Converting Drum Brakes to Disc Brakes
It’s no secret that disc brakes are superior to drum brakes. Disc brakes are lighter, less likely to overheat and see brake fade, and have fewer moving parts. There really is no downside to upgrading to a modern disc brake. It’s a much safer and reliable alternative to a drum brake which isn’t up to today’s safety standards.
The bare minimum upgrade is to swap the front drum brakes for disc brakes since that handles 70% of the braking on your car. The four-wheel disc is even better but if your budget is tight then you can swap just the front for now. We offer many different kits to complete a disc brake conversion. For example, click here to see a kit that has everything you need to convert over including a new master cylinder and brake booster for under $700.
The install we are showing you here is one of our upgraded disc brake kits from TRSD and we are installing it on a ’67 Nova.
Safety First, Disassembly Second
Converting drum brakes to disc brakes is not a super hard job, but does require some knowledge, tools, and safety protocols that are above changing your oil. The first step is going to be getting the front end up in the air, properly supported, and the front wheels off.
More likely than not, you will need to replace the spindles. This means that you will have to remove the factory spindle assembly which can be a bit tricky if you’re not careful. How we like to do this part is to disconnect the brake hose to the drum brake set up. Then we remove the outer tie rod from the steering arms. In the case of this Nova, we didn’t need to replace the spindles as it already had a disc brake kit on it before, we were simply upgrading the brakes.
Here’s the part that needs to be handled very safely. Loosen both the upper and lower ball joint castle nuts, but don’t remove them all the way – halfway undone will suffice. Then take a large hammer and smack the spindle at the ball joint to pop the spindle loose from the ball joints. This might take several hard whacks to happen. When both pop loose, place a floor jack under the lower control arm and raise it up to relieve the pressure on the spindle and ball joints.
Then you can remove the castle nuts completely, and slide the entire drum brake and assembly completely off! The only piece you will reuse off this is the steering arm, so remove that and install it on the new spindle, then install the spindle onto the ball joints. Make sure to tighten the castle nuts all the way down and secure them with a cotter pin.
Putting A Stop To Bad Brakes
The next step is to assemble the new disc brakes onto the new spindles. Usually, at this point, you will bolt the caliper brackets to the spindle. In most kits the hub and the rotor are one piece – you will pack the bearings, install them into the rotor, along with a seal on the backside then slide it onto the spindle. In this particular kit, the rotor and the hub are separate pieces. After torquing down to the proper specs, install the dust cap. Then you can slide the caliper onto the rotor and bolt it to the caliper bracket. The last step here is to connect the brake hose to the hard lines on the frame.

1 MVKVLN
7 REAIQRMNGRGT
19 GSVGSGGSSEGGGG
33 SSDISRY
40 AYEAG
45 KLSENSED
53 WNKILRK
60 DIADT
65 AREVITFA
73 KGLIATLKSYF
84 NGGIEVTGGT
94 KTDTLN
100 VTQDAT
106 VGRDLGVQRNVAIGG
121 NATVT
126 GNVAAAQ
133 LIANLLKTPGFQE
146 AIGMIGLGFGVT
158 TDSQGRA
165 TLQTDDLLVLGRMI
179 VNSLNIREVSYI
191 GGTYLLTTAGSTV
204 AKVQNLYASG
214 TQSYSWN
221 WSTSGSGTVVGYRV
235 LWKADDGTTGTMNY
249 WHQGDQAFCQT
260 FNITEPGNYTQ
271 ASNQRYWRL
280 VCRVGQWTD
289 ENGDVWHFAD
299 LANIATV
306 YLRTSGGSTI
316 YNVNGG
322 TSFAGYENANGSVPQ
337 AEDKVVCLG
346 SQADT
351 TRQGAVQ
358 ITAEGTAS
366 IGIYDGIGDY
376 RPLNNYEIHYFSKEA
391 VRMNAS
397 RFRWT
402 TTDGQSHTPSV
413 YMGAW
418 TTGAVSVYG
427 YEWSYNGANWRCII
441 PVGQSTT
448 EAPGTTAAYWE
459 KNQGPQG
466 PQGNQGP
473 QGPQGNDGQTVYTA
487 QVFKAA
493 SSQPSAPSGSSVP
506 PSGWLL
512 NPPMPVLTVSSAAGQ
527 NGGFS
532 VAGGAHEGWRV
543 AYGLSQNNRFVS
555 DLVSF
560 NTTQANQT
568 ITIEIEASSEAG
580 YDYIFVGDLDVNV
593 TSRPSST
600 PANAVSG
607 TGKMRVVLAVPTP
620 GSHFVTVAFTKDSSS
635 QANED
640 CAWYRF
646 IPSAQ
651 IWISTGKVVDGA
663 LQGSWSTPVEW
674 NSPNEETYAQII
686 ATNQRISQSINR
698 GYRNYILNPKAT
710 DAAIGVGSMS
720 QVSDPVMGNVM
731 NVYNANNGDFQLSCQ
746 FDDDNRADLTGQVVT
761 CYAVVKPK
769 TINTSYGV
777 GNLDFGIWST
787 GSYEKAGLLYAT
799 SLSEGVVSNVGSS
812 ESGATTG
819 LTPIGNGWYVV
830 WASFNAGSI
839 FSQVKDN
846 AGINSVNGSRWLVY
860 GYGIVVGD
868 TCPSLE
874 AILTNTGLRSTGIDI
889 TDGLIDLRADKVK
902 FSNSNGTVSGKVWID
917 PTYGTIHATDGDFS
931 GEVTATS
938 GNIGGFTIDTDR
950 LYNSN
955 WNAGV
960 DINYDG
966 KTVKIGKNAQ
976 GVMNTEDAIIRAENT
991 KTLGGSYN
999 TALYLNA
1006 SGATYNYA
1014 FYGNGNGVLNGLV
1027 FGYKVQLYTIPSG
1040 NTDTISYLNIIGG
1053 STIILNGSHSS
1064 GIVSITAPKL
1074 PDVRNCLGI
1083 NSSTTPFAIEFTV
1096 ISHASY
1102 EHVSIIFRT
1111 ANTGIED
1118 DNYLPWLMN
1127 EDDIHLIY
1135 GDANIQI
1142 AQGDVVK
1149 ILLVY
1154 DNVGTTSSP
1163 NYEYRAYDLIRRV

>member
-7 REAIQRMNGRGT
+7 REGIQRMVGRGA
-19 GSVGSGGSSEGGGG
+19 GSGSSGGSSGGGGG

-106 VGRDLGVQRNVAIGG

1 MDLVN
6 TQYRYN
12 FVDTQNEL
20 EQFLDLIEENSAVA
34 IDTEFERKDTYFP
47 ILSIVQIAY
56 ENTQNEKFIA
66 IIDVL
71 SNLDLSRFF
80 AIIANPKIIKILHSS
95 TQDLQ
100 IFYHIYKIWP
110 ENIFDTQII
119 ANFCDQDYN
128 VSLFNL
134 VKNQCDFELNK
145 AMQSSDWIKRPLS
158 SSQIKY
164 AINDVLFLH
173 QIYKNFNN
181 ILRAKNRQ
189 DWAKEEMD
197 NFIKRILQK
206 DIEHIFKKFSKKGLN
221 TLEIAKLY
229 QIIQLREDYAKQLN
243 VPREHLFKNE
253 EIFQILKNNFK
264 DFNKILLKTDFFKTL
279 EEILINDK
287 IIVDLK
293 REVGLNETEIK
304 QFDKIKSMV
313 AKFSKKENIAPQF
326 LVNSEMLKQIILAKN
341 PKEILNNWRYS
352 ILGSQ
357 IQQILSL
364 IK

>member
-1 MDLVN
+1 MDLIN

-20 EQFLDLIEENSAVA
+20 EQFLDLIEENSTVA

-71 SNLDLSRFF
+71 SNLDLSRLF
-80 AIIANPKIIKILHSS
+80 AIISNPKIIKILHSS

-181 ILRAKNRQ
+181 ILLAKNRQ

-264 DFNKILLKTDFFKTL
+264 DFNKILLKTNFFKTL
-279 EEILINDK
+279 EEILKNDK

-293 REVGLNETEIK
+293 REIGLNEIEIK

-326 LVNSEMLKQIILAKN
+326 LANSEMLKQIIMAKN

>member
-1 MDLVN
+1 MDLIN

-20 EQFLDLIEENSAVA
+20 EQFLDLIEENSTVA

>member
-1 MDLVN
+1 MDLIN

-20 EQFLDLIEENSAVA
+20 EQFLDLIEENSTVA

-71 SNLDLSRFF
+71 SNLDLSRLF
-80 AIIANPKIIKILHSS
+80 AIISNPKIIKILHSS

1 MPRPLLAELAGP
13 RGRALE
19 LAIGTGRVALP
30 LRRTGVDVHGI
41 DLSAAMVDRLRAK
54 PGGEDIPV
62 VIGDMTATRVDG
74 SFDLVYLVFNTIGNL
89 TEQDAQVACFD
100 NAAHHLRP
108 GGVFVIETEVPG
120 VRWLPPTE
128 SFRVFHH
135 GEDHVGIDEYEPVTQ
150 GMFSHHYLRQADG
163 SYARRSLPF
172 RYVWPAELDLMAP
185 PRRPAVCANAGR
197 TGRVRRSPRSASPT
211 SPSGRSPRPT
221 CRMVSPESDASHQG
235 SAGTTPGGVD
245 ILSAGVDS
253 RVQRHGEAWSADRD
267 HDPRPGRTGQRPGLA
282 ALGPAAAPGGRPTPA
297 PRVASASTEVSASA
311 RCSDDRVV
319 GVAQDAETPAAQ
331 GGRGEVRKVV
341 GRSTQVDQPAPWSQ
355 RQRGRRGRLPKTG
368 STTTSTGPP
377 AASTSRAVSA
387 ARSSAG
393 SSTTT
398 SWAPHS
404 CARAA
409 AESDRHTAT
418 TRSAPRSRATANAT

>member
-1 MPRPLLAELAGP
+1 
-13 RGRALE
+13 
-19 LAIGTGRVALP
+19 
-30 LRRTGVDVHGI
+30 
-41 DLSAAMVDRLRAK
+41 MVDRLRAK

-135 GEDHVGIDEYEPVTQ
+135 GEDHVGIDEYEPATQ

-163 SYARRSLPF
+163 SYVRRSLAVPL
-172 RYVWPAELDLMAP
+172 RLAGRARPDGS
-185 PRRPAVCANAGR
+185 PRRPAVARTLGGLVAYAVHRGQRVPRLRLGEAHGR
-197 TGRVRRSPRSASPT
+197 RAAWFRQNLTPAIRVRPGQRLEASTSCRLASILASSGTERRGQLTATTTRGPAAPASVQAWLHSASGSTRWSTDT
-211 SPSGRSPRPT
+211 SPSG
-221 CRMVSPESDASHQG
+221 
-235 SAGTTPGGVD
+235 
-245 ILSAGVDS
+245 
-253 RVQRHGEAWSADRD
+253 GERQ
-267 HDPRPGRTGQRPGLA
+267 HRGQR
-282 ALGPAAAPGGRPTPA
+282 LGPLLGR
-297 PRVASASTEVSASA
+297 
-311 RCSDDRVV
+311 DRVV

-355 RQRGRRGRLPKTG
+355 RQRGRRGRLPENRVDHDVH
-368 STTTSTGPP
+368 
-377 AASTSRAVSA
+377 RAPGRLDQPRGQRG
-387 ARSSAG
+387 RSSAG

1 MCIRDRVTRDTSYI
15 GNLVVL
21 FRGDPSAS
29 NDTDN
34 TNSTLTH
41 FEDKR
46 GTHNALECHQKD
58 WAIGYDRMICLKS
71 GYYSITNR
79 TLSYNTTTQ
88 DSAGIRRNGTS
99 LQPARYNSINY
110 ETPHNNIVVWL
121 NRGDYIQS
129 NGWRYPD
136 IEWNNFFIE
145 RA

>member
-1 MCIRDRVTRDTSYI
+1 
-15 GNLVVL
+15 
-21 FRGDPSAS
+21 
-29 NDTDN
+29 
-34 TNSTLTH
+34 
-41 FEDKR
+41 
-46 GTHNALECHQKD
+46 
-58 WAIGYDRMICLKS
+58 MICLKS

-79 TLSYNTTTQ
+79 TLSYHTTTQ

Most of these early classics came with a single pot style master cylinder which isn’t safe or up to the demands of modern braking. You will need to crawl under the dash and disconnect the clevis from the brake pedal, then remove the master from the firewall. The new brake booster attaches with four bolts and will need a constant engine vacuum attached. The new dual reservoir master cylinder will bolt to the new booster.
If you want to upgrade the rear drum brakes to disc brakes, the process is very similar to the front. The biggest difference is that there is no spindle to swap out. You will most likely have to pull the rear axles out of the housing to remove the drum brake backing plates and install the disc brake mounting brackets.
At this point grab a friend and start bleeding those brakes! A few tips for your new setup: make sure the brake pedal arm isn’t all the way up against the stop. There should be a 1/8th or so gap there – if there isn’t, then the brakes can’t fully release. Also triple check the length of the pin that goes from the booster to engage the master – if it’s too short your pedal will sink and if it’s too long the brakes will never disengage.
Overall this is not a very hard job. If you’re an average mechanic it might take you a weekend to fully complete. Rest assured though, the difference in braking from drum to disc is a night and day difference and well worth the work!
There’s many options for brakes depending on your intended use for the car and budget. If you have any questions feel free to call us at (866) 358-2277 and we are always happy to help!